What is mindfulness : FAQ on mindfulness

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Here you can get answers to the most common questions about mindfulness like what is mindfulness for example. If you have any other question that you will not find the answer to here, feel free to contact us and we will answer!

What is mindfulness

What is mindfulness?

Mindfulness is an approach that develops attention, awareness and compassion. Being mindful is about being fully aware of what is happening in the present without filters and without judging what is happening. Regardless of the life situation and regardless of whether you are chronically ill or not, exercise can reduce your stress and suffering and increase your quality of life. Actually, it is a matter of making the resources that you are already aware of and then developing them.

With simple exercises, you learn to become increasingly mindful (conscious) and thereby make wiser choices and better cope with the press in private and professional life.
With exercise, you learn to reduce your stress, become more attentive and focus on what is essential. Mindfulness also helps those who exercise to sleep better. Better managing change is another positive effect. So next time someone asks you what is mindfulness, you know what to answer.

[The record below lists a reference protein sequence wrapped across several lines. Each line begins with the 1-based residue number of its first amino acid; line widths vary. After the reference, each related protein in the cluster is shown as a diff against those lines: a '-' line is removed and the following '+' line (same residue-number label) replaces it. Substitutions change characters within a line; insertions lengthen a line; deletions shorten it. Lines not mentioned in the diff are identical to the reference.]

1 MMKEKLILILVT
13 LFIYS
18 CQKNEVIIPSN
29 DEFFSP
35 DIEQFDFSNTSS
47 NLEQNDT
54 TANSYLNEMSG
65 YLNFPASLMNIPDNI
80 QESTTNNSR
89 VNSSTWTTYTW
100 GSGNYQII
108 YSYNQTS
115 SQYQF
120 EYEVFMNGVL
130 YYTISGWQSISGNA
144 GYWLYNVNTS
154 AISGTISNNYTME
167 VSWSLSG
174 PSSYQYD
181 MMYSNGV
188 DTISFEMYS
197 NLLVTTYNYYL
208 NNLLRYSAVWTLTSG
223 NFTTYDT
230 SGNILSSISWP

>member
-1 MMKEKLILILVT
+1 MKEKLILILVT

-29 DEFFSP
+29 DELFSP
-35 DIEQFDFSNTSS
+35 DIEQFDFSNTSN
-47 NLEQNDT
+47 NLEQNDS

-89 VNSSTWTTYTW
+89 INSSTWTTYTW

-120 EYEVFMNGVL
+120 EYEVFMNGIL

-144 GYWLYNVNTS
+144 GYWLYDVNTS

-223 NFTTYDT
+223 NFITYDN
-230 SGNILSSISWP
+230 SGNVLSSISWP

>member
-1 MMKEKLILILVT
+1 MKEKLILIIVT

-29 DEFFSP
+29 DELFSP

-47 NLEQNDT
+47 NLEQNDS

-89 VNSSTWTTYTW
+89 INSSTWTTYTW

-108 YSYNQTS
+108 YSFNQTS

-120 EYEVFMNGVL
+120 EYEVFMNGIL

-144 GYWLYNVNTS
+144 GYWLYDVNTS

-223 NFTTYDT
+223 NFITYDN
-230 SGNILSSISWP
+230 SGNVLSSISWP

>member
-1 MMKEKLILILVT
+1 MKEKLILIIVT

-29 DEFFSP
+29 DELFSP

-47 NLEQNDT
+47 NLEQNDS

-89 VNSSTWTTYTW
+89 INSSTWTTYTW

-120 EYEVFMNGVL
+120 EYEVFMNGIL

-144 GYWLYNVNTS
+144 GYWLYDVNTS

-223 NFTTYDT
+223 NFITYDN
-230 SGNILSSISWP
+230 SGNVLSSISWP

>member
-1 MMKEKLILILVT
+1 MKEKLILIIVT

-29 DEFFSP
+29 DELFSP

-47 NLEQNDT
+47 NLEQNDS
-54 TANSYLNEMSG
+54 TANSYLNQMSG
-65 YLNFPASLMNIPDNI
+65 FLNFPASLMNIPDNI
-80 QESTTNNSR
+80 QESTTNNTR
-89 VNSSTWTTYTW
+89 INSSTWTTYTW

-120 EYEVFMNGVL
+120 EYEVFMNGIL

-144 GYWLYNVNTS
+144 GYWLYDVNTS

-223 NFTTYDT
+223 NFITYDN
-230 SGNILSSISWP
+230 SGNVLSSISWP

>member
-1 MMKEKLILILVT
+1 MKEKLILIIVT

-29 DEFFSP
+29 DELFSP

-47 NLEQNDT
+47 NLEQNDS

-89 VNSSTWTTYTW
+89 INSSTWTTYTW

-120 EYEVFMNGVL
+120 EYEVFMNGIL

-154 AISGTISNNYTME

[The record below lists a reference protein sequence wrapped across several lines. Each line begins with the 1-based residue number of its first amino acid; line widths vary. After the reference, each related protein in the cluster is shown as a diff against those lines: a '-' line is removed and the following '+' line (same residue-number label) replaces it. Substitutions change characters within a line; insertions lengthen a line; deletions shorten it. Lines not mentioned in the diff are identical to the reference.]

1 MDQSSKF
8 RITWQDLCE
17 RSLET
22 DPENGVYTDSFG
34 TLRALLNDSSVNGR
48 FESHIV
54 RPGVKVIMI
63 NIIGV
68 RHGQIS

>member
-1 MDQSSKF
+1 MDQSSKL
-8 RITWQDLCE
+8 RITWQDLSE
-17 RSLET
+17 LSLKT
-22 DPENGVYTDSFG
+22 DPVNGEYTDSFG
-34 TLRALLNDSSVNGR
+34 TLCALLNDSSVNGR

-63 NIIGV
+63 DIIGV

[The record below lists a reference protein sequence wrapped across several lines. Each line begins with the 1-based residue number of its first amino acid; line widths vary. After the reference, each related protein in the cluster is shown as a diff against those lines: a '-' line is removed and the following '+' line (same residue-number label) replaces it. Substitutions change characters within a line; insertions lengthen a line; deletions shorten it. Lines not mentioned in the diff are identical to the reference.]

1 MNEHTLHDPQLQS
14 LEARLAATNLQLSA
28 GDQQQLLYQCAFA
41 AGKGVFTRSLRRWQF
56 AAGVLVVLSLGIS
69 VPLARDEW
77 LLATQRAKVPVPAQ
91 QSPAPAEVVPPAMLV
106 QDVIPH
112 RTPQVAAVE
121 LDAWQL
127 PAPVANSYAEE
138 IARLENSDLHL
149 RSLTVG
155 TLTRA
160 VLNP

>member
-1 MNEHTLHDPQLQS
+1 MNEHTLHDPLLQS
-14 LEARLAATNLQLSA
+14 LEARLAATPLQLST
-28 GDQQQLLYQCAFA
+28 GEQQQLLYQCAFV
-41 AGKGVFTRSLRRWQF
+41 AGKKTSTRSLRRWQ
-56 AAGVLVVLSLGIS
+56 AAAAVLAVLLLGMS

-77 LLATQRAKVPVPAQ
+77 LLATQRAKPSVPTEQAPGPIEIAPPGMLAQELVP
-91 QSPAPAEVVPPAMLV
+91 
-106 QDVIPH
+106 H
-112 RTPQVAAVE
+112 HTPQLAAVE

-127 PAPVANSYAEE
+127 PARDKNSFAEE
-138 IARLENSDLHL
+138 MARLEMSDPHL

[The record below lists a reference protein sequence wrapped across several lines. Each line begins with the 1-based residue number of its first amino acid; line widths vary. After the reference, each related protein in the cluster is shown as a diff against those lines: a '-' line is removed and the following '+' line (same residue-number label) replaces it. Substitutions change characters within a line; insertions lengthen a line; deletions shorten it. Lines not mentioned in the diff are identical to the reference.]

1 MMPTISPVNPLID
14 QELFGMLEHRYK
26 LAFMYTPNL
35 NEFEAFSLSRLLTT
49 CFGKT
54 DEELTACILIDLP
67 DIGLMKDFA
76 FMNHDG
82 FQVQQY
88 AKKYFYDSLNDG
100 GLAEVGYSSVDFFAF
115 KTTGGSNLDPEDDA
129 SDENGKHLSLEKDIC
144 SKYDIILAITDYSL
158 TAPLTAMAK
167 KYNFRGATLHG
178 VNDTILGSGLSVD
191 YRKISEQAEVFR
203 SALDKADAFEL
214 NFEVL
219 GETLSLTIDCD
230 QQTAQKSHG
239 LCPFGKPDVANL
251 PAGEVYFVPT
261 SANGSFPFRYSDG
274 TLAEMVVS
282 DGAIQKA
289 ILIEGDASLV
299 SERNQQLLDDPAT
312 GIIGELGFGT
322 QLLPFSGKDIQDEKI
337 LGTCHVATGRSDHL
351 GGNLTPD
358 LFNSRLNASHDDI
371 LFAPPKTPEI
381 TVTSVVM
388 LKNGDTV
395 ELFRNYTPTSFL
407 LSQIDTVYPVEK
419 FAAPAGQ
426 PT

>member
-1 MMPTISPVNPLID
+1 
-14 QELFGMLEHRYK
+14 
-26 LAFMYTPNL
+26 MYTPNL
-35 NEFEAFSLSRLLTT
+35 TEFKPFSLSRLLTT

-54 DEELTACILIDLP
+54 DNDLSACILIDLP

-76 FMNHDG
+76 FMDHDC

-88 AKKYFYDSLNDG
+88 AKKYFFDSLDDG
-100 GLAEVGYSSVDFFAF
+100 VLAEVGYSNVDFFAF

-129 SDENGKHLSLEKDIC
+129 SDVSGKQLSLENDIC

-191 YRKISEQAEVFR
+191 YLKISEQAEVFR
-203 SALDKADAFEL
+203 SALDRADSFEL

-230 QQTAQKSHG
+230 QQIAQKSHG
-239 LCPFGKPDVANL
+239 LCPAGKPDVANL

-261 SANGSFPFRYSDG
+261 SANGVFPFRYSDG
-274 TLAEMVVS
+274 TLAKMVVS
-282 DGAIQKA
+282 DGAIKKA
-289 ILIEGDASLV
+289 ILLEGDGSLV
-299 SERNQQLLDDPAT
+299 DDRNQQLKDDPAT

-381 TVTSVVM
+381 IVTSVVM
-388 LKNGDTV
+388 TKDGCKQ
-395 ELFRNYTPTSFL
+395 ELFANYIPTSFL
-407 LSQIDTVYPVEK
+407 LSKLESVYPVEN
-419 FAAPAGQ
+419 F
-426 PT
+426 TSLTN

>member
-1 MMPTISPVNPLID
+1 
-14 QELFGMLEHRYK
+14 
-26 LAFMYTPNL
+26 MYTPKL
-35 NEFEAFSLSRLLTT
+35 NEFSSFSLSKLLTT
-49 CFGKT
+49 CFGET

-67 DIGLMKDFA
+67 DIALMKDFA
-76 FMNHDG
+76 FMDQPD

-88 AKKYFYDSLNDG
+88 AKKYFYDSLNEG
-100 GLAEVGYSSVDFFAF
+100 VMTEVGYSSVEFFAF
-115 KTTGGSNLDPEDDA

Also read: 15 great benefits of mindfulness

Is it dangerous to practice mindfulness?

Other than knowing what is mindfulness, you should also know the few side effects of practising mindfulness.

Relaxation can sometimes reduce muscle tone and blood pressure can drop slightly which can cause a slight dizziness. If you start to notice such symptoms, you may tense your muscles and / or open your eyes. And if you sit instead try to lie down.
Pain patients can sometimes initially feel an increased pain during the body scan exercise. It is usually a transient phenomenon. With continued exercise, the pain tends to decrease.What is mindfulness

Is it flum or does it really work?

Research is being done around the world on mindfulness and its effects. Several research reports over the past forty years show that mindfulness, among other things, reduces stress, increases self-awareness and ability to concentrate, better sleep, increased focus and better attention. About 6,000 research articles have been published, half of which have been made in the last 3-4 years.

What do I do in case of restlessness and anxiety?

Since many of us are not used to sitting still, restlessness, anxiety and even feelings of stress can come when sitting or lying still. The instruction is then to just observe where and how it feels and that the feeling changes. These problems usually decrease then. They also decrease with continued training. If it becomes too difficult, you can always cancel.

Is it a religion?

FAQ on mindfulness

No, mindfulness is not a religion. Mindfulness is the human quality of being aware and aware of what is going on in us and in our environment. All world religions embrace the very idea of ​​mindfulness.
The property can be trained in two ways, partly through meditation (concentrated training) and partly through everyday exercises. The short exercises are inspired by Buddhist meditation but the religious elements have been removed. After adapting to our modern society, mindfulness has for many years been very useful in health care, school, working life, leadership, sports and a variety of other areas.

Am I changing?